Sitting in the back of Martin’s tour cab and drinking in the many sights, including a weekly bustling Friday market that was operating from the forecourt of the Guildhall, we stopped at the recently opened Peace Bridge.
Opened in June by our first and deputy first ministers and Taoiseach Enda Kenny, the 235 meter long structure is playing a crucial part in the city’s regeneration program.
“This bridge now links two communities and it’s a symbol of welcoming people and our natives towards a shared and welcoming city. So far, 1,0001,000 people have walked over and back and there will be thousands more to come.
“The great and the good have come from Derry, our own deputy first minister, Nobel Peace Prize winners John Hume and Seamus Heaney, not too mention our cacophony of musicians. Phil Coulter still talks to this day about how writing (Eurovision Song Contest entry) “Congratulations” for Cliff Richard helped to rear his family. He is still taking the royalties from it,” he said with a laugh.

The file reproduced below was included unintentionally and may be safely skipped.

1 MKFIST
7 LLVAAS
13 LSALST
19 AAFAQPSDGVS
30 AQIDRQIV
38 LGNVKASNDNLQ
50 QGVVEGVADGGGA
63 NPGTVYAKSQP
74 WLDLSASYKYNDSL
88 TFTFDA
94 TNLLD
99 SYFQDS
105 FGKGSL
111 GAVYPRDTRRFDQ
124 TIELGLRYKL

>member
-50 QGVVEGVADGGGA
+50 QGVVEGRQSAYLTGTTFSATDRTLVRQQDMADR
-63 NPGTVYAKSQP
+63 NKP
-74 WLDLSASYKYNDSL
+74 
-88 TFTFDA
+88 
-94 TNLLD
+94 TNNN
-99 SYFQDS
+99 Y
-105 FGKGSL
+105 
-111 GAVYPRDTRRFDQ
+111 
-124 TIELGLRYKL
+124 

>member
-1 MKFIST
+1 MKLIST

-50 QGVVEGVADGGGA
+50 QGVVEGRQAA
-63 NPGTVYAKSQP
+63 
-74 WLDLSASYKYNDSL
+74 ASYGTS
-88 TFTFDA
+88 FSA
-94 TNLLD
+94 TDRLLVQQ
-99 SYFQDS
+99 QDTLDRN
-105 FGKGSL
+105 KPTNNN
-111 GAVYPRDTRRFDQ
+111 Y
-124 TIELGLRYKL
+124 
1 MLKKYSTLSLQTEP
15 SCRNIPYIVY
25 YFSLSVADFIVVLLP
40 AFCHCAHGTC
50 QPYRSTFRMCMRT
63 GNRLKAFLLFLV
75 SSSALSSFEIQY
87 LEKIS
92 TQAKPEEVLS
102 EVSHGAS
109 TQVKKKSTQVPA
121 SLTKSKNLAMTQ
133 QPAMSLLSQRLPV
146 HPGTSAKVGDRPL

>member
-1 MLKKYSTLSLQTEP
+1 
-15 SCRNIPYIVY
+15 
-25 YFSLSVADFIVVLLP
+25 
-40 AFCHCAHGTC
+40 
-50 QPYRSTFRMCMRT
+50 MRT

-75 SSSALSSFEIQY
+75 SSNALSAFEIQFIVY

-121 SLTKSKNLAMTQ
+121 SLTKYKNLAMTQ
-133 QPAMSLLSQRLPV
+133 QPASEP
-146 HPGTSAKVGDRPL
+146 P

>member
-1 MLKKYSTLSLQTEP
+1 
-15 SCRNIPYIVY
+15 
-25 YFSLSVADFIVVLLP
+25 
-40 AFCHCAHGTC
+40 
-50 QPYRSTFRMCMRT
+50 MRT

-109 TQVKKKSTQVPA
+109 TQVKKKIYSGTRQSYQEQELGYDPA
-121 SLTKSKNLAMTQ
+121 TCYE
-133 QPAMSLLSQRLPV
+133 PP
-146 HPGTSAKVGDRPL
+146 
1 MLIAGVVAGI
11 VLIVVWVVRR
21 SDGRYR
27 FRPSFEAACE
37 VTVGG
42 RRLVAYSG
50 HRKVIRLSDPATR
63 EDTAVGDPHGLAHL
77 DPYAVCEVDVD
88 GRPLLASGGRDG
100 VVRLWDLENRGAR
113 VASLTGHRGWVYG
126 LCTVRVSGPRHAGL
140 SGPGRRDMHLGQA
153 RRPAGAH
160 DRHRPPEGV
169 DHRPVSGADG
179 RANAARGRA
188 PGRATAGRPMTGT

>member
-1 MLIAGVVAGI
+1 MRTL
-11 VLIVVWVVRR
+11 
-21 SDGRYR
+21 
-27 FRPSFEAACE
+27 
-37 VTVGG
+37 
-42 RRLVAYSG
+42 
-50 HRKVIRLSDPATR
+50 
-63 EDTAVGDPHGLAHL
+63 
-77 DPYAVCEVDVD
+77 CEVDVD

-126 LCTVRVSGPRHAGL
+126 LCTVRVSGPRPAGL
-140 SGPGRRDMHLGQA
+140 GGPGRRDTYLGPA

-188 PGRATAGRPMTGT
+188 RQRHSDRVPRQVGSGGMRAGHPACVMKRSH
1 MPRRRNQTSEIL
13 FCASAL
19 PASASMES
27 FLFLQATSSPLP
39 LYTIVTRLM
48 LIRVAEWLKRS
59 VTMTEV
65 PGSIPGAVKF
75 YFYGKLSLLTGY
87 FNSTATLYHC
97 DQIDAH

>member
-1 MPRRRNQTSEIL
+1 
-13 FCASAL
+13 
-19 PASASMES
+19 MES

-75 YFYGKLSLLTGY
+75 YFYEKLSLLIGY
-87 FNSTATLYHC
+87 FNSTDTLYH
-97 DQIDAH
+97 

Before departing from Martin to explore the city’s walls for ourselves, he turned and said quite simply, “there are many names associated with Derry, Londonderry, the Walled City and Doire, but it will always be ‘legend’ Derry to me.”
It was surreal walking in the city, among the streets, as shops, bars, restaurants and the iconic Millennium Forum are all nestled inside the walls. Overlooking the Bogside, and staking its claim as the only hotel located within the historic city walls, The Tower Hotel, were we stayed for the evening, was the perfect base to put our heads down for the night.
“We are building a legacy in the city,” said Conor Page from the Tower Hotel.
“Derry is not just a place where we put on a cluster of festivals here and there. We are developing a culture and economy for our city.”
Conor, along with hotel manager Mike Gatt, are lately welcoming throngs of tourists to the hotel, visitors who are keen to come and sample the city for themselves.